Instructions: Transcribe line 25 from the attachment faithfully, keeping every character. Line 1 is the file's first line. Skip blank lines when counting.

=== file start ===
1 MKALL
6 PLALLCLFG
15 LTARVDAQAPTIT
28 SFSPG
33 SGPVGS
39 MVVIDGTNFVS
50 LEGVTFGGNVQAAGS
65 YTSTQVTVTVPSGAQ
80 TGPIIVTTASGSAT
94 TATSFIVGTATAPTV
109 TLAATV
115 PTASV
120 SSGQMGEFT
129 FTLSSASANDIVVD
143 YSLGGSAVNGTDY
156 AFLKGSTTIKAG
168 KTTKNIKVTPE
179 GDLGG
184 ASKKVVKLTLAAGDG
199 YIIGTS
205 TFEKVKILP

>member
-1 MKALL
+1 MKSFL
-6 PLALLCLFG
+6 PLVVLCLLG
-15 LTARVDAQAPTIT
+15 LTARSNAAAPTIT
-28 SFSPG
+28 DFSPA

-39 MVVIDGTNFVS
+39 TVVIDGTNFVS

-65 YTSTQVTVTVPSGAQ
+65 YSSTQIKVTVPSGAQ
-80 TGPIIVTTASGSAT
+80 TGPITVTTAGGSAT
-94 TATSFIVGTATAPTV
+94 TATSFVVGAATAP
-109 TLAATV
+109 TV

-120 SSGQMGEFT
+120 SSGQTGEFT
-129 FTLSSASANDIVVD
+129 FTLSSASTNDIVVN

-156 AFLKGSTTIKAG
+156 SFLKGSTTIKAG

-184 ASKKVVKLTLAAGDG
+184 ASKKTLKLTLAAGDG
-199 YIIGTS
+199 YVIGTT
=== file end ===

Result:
-6 PLALLCLFG